The Sedalia Democrat from Sedalia, Missouri on October 6, 1946 · Page 6
Get access to this page with a Free Trial

The Sedalia Democrat from Sedalia, Missouri · Page 6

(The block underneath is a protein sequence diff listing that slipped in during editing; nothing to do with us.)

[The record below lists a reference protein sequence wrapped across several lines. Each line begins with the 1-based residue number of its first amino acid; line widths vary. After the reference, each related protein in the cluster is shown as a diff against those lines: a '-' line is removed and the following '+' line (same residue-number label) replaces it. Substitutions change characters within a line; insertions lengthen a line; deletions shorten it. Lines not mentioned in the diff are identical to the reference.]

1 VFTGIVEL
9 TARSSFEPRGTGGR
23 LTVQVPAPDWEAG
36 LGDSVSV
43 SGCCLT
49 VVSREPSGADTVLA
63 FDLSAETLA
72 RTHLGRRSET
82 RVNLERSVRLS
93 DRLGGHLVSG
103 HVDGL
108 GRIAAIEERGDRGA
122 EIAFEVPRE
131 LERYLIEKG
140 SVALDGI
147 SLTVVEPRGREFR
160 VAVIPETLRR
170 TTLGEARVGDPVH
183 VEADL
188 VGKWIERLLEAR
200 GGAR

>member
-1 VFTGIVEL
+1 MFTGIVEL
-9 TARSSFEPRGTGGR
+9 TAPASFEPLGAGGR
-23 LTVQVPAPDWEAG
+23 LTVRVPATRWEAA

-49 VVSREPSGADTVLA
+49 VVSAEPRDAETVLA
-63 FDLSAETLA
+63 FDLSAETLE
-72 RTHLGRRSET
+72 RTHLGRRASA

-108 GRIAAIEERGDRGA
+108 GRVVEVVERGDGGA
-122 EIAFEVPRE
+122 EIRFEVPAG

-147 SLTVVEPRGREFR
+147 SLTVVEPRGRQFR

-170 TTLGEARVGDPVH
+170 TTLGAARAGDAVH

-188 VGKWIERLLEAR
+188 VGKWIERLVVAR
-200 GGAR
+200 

Sedalia, Missouri
Issue Date:
Sunday, October 6, 1946
Page 6
Start Free Trial